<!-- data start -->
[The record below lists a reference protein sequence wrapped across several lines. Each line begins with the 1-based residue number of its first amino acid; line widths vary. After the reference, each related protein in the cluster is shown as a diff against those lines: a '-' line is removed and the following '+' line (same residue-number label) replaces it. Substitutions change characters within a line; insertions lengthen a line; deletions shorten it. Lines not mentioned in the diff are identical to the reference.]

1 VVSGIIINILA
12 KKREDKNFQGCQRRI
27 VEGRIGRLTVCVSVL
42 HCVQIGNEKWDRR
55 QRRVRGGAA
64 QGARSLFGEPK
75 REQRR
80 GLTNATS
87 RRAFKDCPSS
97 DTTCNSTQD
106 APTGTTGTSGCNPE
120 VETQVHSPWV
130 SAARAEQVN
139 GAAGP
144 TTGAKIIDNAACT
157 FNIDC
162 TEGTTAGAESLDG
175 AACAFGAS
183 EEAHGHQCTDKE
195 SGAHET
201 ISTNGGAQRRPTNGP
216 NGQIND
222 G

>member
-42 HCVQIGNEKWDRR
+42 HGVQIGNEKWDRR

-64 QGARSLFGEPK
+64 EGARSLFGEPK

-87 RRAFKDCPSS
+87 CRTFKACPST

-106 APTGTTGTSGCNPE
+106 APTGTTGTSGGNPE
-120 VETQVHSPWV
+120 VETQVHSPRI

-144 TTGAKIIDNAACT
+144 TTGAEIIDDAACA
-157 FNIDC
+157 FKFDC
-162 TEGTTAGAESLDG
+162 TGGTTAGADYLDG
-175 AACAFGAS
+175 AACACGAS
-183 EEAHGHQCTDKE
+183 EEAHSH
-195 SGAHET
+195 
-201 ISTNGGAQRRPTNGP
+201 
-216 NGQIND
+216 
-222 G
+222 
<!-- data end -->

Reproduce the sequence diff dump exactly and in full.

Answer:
[The record below lists a reference protein sequence wrapped across several lines. Each line begins with the 1-based residue number of its first amino acid; line widths vary. After the reference, each related protein in the cluster is shown as a diff against those lines: a '-' line is removed and the following '+' line (same residue-number label) replaces it. Substitutions change characters within a line; insertions lengthen a line; deletions shorten it. Lines not mentioned in the diff are identical to the reference.]

1 VVSGIIINILA
12 KKREDKNFQGCQRRI
27 VEGRIGRLTVCVSVL
42 HCVQIGNEKWDRR
55 QRRVRGGAA
64 QGARSLFGEPK
75 REQRR
80 GLTNATS
87 RRAFKDCPSS
97 DTTCNSTQD
106 APTGTTGTSGCNPE
120 VETQVHSPWV
130 SAARAEQVN
139 GAAGP
144 TTGAKIIDNAACT
157 FNIDC
162 TEGTTAGAESLDG
175 AACAFGAS
183 EEAHGHQCTDKE
195 SGAHET
201 ISTNGGAQRRPTNGP
216 NGQIND
222 G

>member
-42 HCVQIGNEKWDRR
+42 HGVQIGNEKWDRR

-64 QGARSLFGEPK
+64 EGARSLFGEPK

-87 RRAFKDCPSS
+87 CRTFKACPST

-106 APTGTTGTSGCNPE
+106 APTGTTGTSGGNPE
-120 VETQVHSPWV
+120 VETQVHSPRI

-144 TTGAKIIDNAACT
+144 TTGAEIIDDAACA
-157 FNIDC
+157 FKFDC
-162 TEGTTAGAESLDG
+162 TGGTTAGADYLDG
-175 AACAFGAS
+175 AACACGAS
-183 EEAHGHQCTDKE
+183 EEAHSH
-195 SGAHET
+195 
-201 ISTNGGAQRRPTNGP
+201 
-216 NGQIND
+216 
-222 G
+222 